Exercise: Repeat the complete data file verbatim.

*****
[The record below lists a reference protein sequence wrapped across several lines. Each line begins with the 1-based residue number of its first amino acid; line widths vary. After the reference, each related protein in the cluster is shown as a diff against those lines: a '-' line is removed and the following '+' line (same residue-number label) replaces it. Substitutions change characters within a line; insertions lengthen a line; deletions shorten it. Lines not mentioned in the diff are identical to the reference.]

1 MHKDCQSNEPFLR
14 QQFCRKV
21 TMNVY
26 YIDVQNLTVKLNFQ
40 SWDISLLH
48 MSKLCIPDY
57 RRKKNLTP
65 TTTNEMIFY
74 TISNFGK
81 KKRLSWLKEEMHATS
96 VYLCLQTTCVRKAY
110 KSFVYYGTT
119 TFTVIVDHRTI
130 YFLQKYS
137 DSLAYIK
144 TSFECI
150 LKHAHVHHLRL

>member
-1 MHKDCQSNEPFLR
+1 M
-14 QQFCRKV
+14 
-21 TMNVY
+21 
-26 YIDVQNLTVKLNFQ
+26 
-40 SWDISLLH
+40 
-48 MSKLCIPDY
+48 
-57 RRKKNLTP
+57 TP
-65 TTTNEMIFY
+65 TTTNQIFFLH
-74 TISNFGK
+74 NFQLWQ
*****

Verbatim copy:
[The record below lists a reference protein sequence wrapped across several lines. Each line begins with the 1-based residue number of its first amino acid; line widths vary. After the reference, each related protein in the cluster is shown as a diff against those lines: a '-' line is removed and the following '+' line (same residue-number label) replaces it. Substitutions change characters within a line; insertions lengthen a line; deletions shorten it. Lines not mentioned in the diff are identical to the reference.]

1 MHKDCQSNEPFLR
14 QQFCRKV
21 TMNVY
26 YIDVQNLTVKLNFQ
40 SWDISLLH
48 MSKLCIPDY
57 RRKKNLTP
65 TTTNEMIFY
74 TISNFGK
81 KKRLSWLKEEMHATS
96 VYLCLQTTCVRKAY
110 KSFVYYGTT
119 TFTVIVDHRTI
130 YFLQKYS
137 DSLAYIK
144 TSFECI
150 LKHAHVHHLRL

>member
-1 MHKDCQSNEPFLR
+1 M
-14 QQFCRKV
+14 
-21 TMNVY
+21 
-26 YIDVQNLTVKLNFQ
+26 
-40 SWDISLLH
+40 
-48 MSKLCIPDY
+48 
-57 RRKKNLTP
+57 TP
-65 TTTNEMIFY
+65 TTTNQIFFLH
-74 TISNFGK
+74 NFQLWQ